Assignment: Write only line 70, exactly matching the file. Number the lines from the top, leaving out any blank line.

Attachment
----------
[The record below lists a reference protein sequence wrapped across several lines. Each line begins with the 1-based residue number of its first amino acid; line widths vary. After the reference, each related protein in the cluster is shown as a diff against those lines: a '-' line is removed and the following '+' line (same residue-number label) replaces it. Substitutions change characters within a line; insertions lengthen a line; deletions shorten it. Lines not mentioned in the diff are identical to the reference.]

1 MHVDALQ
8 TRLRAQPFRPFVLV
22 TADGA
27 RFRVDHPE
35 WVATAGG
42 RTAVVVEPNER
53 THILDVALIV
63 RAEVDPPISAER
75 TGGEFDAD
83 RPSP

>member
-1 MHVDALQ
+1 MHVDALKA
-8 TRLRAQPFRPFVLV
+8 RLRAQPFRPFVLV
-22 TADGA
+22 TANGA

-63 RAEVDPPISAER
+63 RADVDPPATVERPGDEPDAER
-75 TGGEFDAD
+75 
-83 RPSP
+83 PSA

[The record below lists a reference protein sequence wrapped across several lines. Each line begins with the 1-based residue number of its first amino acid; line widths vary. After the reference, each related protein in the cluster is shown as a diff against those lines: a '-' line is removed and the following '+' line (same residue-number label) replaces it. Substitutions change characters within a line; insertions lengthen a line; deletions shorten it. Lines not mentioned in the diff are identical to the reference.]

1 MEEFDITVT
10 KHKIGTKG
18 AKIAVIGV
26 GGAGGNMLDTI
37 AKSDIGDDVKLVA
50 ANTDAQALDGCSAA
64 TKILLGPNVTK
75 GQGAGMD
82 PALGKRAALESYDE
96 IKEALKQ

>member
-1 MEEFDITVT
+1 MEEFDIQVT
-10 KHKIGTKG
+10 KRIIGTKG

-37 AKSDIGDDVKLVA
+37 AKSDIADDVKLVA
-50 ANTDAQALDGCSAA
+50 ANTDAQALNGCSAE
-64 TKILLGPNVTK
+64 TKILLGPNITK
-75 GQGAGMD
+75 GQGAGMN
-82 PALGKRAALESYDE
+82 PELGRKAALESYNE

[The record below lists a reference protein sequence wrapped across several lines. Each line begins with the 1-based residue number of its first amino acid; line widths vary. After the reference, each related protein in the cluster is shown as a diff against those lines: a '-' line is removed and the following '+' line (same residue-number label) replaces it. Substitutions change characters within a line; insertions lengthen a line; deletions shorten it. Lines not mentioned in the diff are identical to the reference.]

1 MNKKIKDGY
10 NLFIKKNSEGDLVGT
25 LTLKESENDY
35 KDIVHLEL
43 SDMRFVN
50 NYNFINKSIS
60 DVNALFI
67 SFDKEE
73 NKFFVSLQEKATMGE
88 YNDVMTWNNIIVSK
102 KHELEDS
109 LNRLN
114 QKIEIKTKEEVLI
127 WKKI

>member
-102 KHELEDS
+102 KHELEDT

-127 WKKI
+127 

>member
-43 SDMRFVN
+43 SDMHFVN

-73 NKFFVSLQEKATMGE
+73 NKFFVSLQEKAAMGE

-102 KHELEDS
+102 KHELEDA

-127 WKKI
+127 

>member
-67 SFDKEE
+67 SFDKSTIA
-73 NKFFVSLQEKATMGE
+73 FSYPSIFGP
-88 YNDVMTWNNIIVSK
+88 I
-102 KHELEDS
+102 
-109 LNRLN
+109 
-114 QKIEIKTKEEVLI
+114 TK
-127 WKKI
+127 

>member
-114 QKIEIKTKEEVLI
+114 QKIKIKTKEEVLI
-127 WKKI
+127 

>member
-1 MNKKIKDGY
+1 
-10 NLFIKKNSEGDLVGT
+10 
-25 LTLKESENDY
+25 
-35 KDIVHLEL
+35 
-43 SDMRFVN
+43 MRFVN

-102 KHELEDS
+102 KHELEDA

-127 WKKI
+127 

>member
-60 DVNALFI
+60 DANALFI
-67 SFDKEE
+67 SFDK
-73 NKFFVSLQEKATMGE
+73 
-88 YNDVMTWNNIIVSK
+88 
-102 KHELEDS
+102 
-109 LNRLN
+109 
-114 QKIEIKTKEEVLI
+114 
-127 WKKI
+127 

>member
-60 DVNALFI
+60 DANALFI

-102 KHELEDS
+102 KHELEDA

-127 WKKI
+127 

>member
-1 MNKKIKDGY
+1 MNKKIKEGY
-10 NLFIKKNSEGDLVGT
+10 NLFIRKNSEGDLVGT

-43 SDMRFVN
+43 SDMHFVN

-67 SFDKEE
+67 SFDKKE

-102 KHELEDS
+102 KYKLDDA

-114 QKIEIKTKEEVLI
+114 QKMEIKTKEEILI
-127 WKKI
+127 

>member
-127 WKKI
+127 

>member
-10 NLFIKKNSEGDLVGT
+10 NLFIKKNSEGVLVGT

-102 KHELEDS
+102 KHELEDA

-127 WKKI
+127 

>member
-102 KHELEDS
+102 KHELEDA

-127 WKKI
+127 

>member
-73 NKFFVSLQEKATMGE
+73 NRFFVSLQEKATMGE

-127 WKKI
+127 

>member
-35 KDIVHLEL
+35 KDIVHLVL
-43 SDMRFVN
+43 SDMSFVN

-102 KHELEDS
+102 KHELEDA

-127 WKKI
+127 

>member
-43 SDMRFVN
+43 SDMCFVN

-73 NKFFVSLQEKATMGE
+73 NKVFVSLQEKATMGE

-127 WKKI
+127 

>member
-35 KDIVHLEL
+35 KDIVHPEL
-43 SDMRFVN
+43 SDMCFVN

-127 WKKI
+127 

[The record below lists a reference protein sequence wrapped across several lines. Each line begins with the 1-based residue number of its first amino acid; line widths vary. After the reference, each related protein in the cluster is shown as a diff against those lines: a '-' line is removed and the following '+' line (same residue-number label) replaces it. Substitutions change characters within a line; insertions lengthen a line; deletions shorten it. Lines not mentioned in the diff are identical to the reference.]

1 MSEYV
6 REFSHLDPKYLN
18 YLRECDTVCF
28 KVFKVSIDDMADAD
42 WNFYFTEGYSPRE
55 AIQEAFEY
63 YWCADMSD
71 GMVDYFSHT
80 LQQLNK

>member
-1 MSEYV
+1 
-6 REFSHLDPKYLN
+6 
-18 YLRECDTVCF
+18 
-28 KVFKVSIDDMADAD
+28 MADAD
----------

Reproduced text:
+127 